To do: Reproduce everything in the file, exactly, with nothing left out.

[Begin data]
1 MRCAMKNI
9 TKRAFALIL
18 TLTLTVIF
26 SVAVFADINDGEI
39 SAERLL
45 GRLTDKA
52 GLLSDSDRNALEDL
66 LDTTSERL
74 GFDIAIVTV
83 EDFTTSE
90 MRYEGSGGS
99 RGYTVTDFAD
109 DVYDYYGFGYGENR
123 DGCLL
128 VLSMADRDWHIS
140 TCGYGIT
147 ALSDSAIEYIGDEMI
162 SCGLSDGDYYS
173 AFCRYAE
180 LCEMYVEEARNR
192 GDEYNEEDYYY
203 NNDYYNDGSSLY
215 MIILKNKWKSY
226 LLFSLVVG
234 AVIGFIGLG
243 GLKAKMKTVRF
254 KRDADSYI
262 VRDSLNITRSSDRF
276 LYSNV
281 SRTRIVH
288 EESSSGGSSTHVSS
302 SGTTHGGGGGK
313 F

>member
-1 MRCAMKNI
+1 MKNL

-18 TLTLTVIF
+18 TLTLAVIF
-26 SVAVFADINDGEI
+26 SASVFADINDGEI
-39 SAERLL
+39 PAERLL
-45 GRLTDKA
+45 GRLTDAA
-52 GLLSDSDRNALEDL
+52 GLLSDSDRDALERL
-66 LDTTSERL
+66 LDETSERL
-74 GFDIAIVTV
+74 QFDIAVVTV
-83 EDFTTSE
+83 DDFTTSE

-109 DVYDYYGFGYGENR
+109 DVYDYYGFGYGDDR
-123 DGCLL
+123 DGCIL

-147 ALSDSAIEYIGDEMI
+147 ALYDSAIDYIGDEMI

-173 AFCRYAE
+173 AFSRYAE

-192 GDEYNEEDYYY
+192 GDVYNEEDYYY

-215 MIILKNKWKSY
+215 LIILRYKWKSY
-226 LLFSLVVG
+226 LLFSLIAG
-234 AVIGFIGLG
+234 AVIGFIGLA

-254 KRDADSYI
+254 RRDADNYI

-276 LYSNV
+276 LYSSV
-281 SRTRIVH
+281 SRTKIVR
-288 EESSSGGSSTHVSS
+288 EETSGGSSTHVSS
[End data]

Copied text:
1 MRCAMKNI
9 TKRAFALIL
18 TLTLTVIF
26 SVAVFADINDGEI
39 SAERLL
45 GRLTDKA
52 GLLSDSDRNALEDL
66 LDTTSERL
74 GFDIAIVTV
83 EDFTTSE
90 MRYEGSGGS
99 RGYTVTDFAD
109 DVYDYYGFGYGENR
123 DGCLL
128 VLSMADRDWHIS
140 TCGYGIT
147 ALSDSAIEYIGDEMI
162 SCGLSDGDYYS
173 AFCRYAE
180 LCEMYVEEARNR
192 GDEYNEEDYYY
203 NNDYYNDGSSLY
215 MIILKNKWKSY
226 LLFSLVVG
234 AVIGFIGLG
243 GLKAKMKTVRF
254 KRDADSYI
262 VRDSLNITRSSDRF
276 LYSNV
281 SRTRIVH
288 EESSSGGSSTHVSS
302 SGTTHGGGGGK
313 F

>member
-1 MRCAMKNI
+1 MKNL

-18 TLTLTVIF
+18 TLTLAVIF
-26 SVAVFADINDGEI
+26 SASVFADINDGEI
-39 SAERLL
+39 PAERLL
-45 GRLTDKA
+45 GRLTDAA
-52 GLLSDSDRNALEDL
+52 GLLSDSDRDALERL
-66 LDTTSERL
+66 LDETSERL
-74 GFDIAIVTV
+74 QFDIAVVTV
-83 EDFTTSE
+83 DDFTTSE

-109 DVYDYYGFGYGENR
+109 DVYDYYGFGYGDDR
-123 DGCLL
+123 DGCIL

-147 ALSDSAIEYIGDEMI
+147 ALYDSAIDYIGDEMI

-173 AFCRYAE
+173 AFSRYAE

-192 GDEYNEEDYYY
+192 GDVYNEEDYYY

-215 MIILKNKWKSY
+215 LIILRYKWKSY
-226 LLFSLVVG
+226 LLFSLIAG
-234 AVIGFIGLG
+234 AVIGFIGLA

-254 KRDADSYI
+254 RRDADNYI

-276 LYSNV
+276 LYSSV
-281 SRTRIVH
+281 SRTKIVR
-288 EESSSGGSSTHVSS
+288 EETSGGSSTHVSS